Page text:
Fixing an Engine Stop Switch for $0.30 (kill switch

Hello all,

I want to share with you how I repaired a faulty engine stop switch. The switch would not fully engage and sometimes would rattle and cut the motor. Please note that this is only what I did and I am not responsible for your outcome of following these instructions. In fact I encourage you to not follow these instructions at all and have all work performed by a Qualified Yamaha Service Center. If you do follow these steps it’s at your own risk.

What you’ll need:

  • Phillips Head Screw Driver
  • Small flat head screw driver (or something to pry with)
  • "clicky" pen
  • dikes


  1. Remove the phiilps screws from the bottom of the handlebar switch (I believe there are 3 or 4)
  2. Pull the two halves apart gently and remove the screw inside holding the engine stop switch into the handlebar switch assembly
  3. Remove the stop switch assembly (it should have a rectangle box with a contact that the button attaches too and a "bullet" that protrudes into grooves on the casing
  4. Once you have the stop switch removed you’ll notice a metal contact on the back that has a spring under it. This spring gets weak and no longer holds the switch into the proper connected state.
  5. Remove the metal contact carefully, be patient and delicate so as not to break the plastic or the metal clips holding the contact in place. Use a small flat head screwdriver or similar device to separate this part.
  6. Now there is a spring with a bullet on the other end. Remove this spring and bullet, clean the cylinder that the bullet goes into and the bullet so it can slide smoothly in the cylinder. Remove the spring from the bullet as close to the bullet as possible if it hasn’t already fallen off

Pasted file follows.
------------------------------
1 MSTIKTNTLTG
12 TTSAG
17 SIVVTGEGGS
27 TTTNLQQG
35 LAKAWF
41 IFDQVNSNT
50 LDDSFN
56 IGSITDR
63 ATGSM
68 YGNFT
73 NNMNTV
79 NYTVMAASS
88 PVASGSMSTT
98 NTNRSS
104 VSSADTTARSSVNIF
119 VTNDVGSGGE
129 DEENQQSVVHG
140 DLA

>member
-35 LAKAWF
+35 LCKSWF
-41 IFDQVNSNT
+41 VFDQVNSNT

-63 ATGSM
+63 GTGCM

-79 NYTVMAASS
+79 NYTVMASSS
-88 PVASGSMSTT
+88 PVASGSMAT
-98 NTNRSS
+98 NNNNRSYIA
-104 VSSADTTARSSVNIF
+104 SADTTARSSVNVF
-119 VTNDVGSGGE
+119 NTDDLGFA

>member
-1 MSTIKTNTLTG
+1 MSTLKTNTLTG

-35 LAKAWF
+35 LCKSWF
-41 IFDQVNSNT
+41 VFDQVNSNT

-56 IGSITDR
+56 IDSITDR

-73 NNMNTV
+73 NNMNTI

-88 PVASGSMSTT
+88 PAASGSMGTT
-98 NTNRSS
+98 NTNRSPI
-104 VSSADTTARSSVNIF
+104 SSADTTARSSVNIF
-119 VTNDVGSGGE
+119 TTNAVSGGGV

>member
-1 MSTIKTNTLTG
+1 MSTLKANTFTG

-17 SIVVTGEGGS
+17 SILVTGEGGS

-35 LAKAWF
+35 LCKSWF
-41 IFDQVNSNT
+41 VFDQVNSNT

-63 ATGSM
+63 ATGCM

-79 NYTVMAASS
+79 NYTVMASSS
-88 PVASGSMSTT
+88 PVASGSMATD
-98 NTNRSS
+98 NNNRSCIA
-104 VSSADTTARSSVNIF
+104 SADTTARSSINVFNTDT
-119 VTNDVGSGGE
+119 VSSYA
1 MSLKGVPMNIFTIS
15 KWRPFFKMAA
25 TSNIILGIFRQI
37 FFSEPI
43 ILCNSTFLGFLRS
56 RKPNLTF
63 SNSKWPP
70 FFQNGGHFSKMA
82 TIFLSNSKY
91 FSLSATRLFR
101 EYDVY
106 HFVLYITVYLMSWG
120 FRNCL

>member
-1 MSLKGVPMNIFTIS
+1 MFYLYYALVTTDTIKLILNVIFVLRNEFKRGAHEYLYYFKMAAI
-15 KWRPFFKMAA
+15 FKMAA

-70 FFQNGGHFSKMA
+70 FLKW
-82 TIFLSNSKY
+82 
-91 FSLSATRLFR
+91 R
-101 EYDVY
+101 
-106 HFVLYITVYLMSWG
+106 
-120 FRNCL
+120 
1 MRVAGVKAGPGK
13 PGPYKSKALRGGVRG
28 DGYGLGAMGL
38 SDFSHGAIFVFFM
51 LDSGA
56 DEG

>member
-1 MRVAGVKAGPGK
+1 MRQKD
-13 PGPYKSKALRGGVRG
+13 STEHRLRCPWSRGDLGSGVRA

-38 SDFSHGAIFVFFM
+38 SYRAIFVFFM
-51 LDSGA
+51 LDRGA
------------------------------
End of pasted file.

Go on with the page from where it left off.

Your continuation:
7. Now take the pen from earlier and remove the spring from it, insert the spring into the cylinder. If the diameter is too big you’ll need a smaller pen.
  8. Now for some trial and error, you’ll need to cut the spring from the pen so that it isn’t too long, however leave enough that the bullet fully engages the grooves. The pen I used I ended up using about 1/2 the spring and I have a really "stiff" switch now. I ended up with a spring about 2.5 times the depth of the cylinder with the bullet installed.
  9. Insert the bullet and new spring into the cylinder (discard the old spring) and compress the new spring with the back contact and hold everything together.
  10. Insert this assembly into your handlebar switch, you’ll have to move the contact and bullet in to get it into place. Just go easy and you’ll figure it out.
  11. Before putting the screw back in, hold it firmly in place with your thumb and test that the switch is able to be toggled easily and fully engages. To test that it is engaging remove your seat and turn the key on. As you move the switch you can hear the relay under the seat engaging and disengaging. Make sure that once it’s engaged, that wiggling the switch does not disengage it again.
  12. If it doesn’t engage properly, the spring is too short. If the switch is too hard to move, the spring is too long.
  13. Put everything back together.

If anyone is interested in what I did and these instructions are confusing, I am more than happy to take mine back apart and snap pictures of the process.